A recent United States Department of Agriculture (USDA) hands-on training session held at Fort Valley State University resulted in state and federal government veterinarians from southeastern states receiving training in detecting tuberculosis in sheep, goats and cattle. Although tuberculosis is now a rare finding in livestock in the southeastern U.S., the USDA maintains a robust national surveillance program in partnership with the livestock sector and federally accredited veterinarians.
The training session at FVSU will help fill the shortage of veterinarians needed to diagnose tuberculosis in animals across the Southeast. Prior to the COVID-19 pandemic, veterinarians traveled to the USDA’s National Animal Disease Center located in Ames, Iowa, for training. FVSU’s facilities and centralized location in the southeastern region of the U.S. provided an accommodating environment and a safe travel option for the professionals. FVSU provided meeting space, cattle and livestock handling facilities for the event that resulted in nine trained veterinarians from Georgia, Florida, South Carolina and Alabama.
Dr. George McCommon, chair and professor of Veterinary Science and Public Health at FVSU, said the training was a success, and a prime example of collaboration between FVSU and the USDA. He said FVSU has hosted many USDA trainings in the past and is always under consideration due to its location and facilities. “They contacted us, and we were happy to oblige,” McCommon said.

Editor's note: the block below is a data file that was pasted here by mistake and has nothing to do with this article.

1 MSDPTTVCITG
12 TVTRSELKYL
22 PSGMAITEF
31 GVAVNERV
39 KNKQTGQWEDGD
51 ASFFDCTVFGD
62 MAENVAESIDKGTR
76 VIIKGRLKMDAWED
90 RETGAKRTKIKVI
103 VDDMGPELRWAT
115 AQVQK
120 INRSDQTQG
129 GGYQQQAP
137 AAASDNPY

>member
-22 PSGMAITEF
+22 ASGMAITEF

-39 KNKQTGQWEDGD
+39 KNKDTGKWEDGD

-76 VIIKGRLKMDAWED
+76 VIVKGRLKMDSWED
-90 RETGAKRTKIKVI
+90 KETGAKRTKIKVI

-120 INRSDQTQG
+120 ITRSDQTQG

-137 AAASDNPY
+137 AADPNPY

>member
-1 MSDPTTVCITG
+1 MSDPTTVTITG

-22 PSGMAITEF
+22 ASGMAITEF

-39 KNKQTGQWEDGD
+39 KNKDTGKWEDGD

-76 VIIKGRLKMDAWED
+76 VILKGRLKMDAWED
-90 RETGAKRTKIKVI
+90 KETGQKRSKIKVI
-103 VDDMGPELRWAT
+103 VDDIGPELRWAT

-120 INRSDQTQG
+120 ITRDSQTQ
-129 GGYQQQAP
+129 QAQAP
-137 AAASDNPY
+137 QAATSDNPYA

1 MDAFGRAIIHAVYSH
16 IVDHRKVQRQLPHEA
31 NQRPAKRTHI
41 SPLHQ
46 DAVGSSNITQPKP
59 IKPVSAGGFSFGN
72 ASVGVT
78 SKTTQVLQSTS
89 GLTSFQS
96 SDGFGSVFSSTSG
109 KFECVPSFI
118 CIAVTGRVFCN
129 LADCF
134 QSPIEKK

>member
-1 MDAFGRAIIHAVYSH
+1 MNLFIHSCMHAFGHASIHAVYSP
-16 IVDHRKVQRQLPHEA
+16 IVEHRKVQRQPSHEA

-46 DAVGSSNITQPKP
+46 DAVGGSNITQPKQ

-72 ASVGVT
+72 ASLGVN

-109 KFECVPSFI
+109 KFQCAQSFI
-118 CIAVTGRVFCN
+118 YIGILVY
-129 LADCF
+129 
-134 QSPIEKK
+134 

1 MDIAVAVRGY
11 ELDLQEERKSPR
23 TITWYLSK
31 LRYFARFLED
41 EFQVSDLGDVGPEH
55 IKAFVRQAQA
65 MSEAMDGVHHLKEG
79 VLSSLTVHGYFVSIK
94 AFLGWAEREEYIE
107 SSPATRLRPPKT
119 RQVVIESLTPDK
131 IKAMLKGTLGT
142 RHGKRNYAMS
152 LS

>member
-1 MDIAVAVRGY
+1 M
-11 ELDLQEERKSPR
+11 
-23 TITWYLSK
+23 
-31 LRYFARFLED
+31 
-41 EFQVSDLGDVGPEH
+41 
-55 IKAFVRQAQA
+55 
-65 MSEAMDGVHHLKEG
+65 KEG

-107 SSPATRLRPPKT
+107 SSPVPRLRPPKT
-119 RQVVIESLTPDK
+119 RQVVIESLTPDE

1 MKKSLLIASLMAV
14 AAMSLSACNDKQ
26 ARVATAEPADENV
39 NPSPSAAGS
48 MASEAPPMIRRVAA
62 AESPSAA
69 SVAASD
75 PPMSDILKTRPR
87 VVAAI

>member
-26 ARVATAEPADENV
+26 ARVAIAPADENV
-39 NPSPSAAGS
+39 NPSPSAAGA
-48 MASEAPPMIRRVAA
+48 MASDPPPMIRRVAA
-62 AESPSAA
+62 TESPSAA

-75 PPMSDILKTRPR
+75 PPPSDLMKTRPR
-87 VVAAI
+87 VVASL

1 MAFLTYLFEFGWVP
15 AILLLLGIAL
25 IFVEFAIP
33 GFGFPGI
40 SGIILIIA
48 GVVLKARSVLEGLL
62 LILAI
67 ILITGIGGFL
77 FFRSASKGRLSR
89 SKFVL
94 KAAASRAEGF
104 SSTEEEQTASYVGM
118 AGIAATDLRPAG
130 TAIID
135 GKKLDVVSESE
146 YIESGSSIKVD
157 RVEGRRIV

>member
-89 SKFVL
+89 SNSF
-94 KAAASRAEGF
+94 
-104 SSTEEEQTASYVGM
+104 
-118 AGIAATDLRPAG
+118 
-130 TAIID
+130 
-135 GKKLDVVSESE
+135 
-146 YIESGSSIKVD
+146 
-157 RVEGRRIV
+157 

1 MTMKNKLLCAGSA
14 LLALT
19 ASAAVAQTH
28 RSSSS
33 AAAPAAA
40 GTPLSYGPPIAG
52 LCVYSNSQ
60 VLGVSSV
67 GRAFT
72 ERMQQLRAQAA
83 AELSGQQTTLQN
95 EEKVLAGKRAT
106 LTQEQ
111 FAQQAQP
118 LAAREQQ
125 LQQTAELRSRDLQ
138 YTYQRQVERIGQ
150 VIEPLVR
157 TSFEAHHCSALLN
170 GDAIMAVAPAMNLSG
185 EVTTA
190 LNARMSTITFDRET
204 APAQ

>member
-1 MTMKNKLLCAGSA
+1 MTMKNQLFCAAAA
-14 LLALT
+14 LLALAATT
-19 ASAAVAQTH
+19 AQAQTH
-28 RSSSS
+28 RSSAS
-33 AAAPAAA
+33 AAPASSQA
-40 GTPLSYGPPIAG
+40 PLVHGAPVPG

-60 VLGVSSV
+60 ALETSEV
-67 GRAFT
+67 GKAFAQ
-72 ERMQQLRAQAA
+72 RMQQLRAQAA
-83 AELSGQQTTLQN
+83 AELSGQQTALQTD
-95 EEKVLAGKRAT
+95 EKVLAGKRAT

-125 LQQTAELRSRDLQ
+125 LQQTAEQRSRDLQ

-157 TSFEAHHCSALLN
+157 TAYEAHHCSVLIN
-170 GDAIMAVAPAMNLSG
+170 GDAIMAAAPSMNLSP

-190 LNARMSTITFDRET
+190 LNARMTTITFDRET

Dr. Michael Whicker, veterinary medical officer (VMO) for the USDA’s Veterinary Services in Ocala, Florida, served as the lead trainer. He said it was very convenient for him to travel to FVSU to conduct the training. He added that Dr. McCommon and his staff greeted and hosted the group. “They were awesome,” Whicker said.
Dr. Sean Eastman, director of field services for Clemson University’s Livestock Poultry Health, said it was also convenient for him to travel to FVSU rather than fly or drive to the Midwest or beyond for training. “It was a four-hour drive for me. Any time I can drive and it’s in my region, being in the southeast, it’s way better than getting on a plane and flying,” Eastman said.
“It only took us two and a half or three hours to get here,” said Hannah Ennis, a field VMO for the Alabama Department of Agriculture who visited the FVSU veterinary facility for the first time. “The facilities here are fantastic. Everyone we’ve dealt with has been super kind and helpful,” the veterinarian said. She said she would return to FVSU to attend future events or trainings if invited.
FVSU and USDA have a long history of collaboration, and a cooperative agreement is under development to partner in the coming year. For more information about the veterinary facilities at FVSU, contact McCommon at (478) 825-6424 (firstname.lastname@example.org).